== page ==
They call themselves the Old Goats. They meet about once or twice a week at a local coffee shop downtown. I’d say their average age is about 70. They tend to wear poplin jackets and golf pants, and most of them wear driving caps, the sort you buy for your grandpa. One of them sneaks in a tiny dog under his jacket, a Yorkie with amazing patience and a tendency to take bites out of her companion’s donuts.
They sit at the window end and take out their neat little grandpa-type datebooks.
“So, says one, Thursdays you’ve all got Meals on Wheels?” he will say, and all will nod.
“Then I’ve got the library on Wednesday, all day.”
They figure out a day or two they all have free that week and one takes out a list.
“We need to finish that painting job at the shelter. We promised it by next week.”
They all nod, take a sip of coffee, and write it down.
Then someone has to go to a commission meeting on that day, and they all erase their previous marks.
This goes on for some time, and their books fill up on every page with meetings, projects, potlucks. One of them wants them all to fight a proposed building next to the Old Church. It will sit about four feet away, and will have a large neon sign on it. They all nod. They all write something down.
They decide they’re going to a baseball game together, and they’re going to take their little brothers or reading partners or that guy they see sometimes at the nursing home. They decide next time they’re not just going to sit and drink coffee but help one of them stuff envelopes for the March of Dimes. They decide, again and again, to do something in this downtown neighborhood and elsewhere that needs to be done. They decide they’re going to get involved here at Portland State and take classes.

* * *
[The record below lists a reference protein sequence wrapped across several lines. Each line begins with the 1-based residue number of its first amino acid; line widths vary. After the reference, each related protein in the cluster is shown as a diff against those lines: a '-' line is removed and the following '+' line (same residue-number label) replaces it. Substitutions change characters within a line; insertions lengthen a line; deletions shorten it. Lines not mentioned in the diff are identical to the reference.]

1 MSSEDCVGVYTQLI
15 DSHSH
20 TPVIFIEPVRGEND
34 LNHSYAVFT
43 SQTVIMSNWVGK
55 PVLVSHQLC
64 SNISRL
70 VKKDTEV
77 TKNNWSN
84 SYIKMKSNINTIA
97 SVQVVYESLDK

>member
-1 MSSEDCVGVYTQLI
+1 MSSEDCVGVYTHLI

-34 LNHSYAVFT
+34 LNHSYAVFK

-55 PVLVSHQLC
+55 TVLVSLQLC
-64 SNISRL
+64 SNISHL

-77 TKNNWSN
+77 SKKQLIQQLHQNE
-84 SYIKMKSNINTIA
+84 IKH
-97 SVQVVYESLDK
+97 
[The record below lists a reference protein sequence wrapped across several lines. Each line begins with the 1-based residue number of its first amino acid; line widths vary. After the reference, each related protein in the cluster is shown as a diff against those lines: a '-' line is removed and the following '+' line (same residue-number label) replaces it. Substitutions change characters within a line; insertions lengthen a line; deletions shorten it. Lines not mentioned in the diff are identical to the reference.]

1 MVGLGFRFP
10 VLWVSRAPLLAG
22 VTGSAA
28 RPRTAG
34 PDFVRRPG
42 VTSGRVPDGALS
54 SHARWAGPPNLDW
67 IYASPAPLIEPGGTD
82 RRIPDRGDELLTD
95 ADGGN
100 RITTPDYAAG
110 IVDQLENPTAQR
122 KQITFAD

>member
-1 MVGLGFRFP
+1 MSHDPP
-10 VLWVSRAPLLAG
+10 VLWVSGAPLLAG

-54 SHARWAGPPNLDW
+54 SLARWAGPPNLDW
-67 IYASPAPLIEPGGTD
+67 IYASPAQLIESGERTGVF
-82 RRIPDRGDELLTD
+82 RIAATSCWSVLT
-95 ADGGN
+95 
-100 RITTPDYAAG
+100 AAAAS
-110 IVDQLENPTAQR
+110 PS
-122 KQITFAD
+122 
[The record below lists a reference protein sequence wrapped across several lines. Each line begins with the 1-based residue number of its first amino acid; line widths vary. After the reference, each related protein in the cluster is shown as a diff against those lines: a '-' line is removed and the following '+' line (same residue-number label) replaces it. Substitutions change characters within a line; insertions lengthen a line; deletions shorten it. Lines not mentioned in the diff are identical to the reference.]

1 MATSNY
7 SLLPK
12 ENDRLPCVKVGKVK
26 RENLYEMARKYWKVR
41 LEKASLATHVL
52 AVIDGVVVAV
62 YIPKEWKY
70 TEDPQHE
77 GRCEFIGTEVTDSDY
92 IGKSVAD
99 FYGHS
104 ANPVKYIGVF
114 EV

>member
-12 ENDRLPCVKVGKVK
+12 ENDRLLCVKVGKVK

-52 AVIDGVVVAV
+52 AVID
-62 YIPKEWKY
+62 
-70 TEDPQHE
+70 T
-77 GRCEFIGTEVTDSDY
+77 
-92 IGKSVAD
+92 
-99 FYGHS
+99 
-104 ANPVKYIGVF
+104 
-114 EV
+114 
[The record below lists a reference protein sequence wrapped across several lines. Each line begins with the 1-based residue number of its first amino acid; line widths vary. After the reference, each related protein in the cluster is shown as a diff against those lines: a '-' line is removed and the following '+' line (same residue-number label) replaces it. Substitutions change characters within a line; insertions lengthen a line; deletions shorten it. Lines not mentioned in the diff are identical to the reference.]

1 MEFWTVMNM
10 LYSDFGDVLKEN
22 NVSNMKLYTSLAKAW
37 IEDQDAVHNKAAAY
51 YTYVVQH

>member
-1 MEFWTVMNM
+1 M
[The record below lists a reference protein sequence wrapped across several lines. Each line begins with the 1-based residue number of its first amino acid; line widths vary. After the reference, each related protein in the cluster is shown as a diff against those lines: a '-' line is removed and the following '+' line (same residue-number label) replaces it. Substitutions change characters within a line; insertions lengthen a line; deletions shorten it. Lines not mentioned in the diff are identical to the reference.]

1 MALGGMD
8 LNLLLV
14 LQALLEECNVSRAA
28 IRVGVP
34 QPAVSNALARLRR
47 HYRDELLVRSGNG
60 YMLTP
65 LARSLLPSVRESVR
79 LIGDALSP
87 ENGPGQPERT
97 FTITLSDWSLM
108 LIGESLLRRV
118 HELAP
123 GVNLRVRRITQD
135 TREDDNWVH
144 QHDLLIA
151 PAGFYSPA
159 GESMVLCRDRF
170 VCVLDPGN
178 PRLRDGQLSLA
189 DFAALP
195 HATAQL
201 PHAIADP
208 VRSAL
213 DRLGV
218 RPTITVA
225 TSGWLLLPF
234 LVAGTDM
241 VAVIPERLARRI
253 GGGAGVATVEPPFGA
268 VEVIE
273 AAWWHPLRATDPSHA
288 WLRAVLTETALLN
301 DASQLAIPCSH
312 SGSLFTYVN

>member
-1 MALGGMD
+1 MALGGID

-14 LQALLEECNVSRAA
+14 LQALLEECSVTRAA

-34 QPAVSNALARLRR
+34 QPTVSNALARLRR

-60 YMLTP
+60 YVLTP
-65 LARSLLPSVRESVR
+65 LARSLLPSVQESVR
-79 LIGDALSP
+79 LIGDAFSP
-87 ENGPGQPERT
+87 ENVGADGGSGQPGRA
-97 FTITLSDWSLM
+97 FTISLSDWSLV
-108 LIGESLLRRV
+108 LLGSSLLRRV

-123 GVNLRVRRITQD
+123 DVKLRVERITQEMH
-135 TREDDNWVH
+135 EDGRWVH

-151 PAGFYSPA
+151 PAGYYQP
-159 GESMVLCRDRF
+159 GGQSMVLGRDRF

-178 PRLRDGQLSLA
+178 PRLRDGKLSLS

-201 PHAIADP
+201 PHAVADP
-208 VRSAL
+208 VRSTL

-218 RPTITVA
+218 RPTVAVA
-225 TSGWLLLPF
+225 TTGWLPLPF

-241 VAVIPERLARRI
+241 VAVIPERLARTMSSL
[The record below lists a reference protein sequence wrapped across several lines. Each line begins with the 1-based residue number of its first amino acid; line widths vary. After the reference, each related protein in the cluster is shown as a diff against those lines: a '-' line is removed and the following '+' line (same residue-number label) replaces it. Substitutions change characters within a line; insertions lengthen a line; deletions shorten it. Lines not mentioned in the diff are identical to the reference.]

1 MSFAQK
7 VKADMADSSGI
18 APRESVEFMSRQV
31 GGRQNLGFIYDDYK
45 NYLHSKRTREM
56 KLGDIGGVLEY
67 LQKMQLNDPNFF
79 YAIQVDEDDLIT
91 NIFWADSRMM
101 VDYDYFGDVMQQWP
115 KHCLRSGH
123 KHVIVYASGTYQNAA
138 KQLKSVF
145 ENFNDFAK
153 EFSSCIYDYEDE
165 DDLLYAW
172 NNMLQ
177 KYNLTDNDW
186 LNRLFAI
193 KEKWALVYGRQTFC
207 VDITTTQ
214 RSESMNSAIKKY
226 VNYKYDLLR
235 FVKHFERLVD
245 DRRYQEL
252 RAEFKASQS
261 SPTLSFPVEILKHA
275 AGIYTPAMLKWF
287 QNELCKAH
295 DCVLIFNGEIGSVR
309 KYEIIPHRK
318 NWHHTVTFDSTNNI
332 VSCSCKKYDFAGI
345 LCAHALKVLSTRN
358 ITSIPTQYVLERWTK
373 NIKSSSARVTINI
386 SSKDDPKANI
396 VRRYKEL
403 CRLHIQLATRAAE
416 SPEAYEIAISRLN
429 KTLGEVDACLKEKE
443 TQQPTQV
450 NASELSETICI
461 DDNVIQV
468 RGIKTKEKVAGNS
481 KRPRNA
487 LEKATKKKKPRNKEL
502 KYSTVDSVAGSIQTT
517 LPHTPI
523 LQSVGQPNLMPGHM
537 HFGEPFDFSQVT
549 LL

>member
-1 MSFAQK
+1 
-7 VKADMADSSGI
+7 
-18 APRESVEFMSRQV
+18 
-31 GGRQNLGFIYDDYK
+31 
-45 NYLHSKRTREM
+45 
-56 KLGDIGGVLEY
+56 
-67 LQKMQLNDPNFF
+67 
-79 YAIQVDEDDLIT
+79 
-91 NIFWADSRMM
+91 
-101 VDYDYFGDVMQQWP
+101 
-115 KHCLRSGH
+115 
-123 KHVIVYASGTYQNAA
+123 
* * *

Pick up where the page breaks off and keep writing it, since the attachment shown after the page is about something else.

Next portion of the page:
This takes about an hour and a half and a couple of gallons of coffee. By this time the dog is obviously reeling from the sugar shock and all of the men have to take turns in the bathroom down the hall.
“Are we up for landscaping?” one will ask when they all assemble again.”Where?”
“The veterans’ cemetery.”
Out come the books and pencils again.
So half an hour later, when they’re all satisfied that every hour of every day is filled to the gills with things to do, they make their excuses and go. They linger for a while, exchanging names of doctors and showing pictures of grandkids. Then they’re off to their respective apartment, condos and families.
I spot one, the one with the Yorkie at the grocery store. He’s buying a cartload of bread, and jar upon jar of peanut butter. He’s obviously been hiding that dog so long he’s become an expert at sneaking her into every possible venue. I’ll bet she even goes to church with him, and she probably has a little rhinestone collar for the opera. This time, though, her tail is sticking out under his jacket.”More food for the shelter?” the clerk asks him as he checks him through.”Just a little,” replies the Yorkie smuggler. “Just for today.”
And the tail wags.